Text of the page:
On what grounds the evangelist made the statement that...


On what grounds the evangelist made the statement that Christian Science is atheism is not clear from the report of his speech. Atheism means, by definition, a denial of the existence of God. In the concordance to the Christian Science text-book, "Science and Health with Key to the Scriptures" by Mrs. Eddy, the various references to the word "God" occupy about ten pages. In Strong's concordance to the Bible the references to the word "God" occupy about thirteen pages. Allowing for the greater size of the Bible and the different arrangement of the concordances, it would seem to be an entirely safe assertion that the references to God are relatively as numerous in Science and Health as in the Bible. This comparison is made only for the purpose of pointing out the absurdity of the charge of atheism, for it involves the accusation that Christian Scientists are assiduously engaged in the study of a Supreme Being whose existence they are said by the evangelist to deny.

It is to be assumed that the critic's activity in a religious cause is proof of his desire to overcome sin. In that commendable desire all men should join. The question of the best method by which sin may be overcome is one to be tested by experience. Christian Scientists are better satisfied with their methods than with those of the older churches, since the latter have failed either to draw or to hold them. This satisfaction does not lead them to speak hard words about their Christian brethren in other folds, and they protest against being spoken of harshly merely because they have found the "more excellent way."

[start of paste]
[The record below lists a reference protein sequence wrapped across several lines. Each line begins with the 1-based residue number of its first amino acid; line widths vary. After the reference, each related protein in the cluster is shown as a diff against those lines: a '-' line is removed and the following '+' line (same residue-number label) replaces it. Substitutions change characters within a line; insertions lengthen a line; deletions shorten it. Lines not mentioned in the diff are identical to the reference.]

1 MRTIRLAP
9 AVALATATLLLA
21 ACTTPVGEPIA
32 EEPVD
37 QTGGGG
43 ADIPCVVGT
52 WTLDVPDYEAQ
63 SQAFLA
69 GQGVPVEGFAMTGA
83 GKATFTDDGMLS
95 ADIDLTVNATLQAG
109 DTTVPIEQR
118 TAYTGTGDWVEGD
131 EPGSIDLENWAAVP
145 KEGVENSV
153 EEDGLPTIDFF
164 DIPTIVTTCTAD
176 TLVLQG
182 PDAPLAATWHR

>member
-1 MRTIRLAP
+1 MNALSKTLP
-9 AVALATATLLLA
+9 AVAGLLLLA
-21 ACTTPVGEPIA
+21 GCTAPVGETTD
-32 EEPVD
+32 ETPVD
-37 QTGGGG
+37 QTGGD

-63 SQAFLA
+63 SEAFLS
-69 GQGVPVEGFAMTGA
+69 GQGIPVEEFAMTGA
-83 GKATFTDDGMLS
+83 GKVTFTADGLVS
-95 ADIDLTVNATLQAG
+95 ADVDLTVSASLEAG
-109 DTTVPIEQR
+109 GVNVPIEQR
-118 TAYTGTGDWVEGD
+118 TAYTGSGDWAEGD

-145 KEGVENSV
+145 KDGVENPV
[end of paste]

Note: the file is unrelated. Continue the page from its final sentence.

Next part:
As proof that Christian Scientists share the views of other followers of Jesus the Christ respecting the desirability of overcoming sin, Mrs. Eddy's statement that "the Christian Scientist has enlisted to lessen evil, disease, and death; and he will overcome them by understanding their nothingness and the allness of God, or good" (Science and Health, p. 450), should be sufficient. The same statement should bar any such criticism of Scientists as that voiced by our critic, based on his belief in the reality of sin and their knowledge that it is real to no one but the sinner himself. The criticism is one of method, as to which the only proper basis for judgment is not personal opinion, but successful experience, and on that Christian Scientists are willing to rest their case.

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A Table in the Wilderness
September 30, 1916

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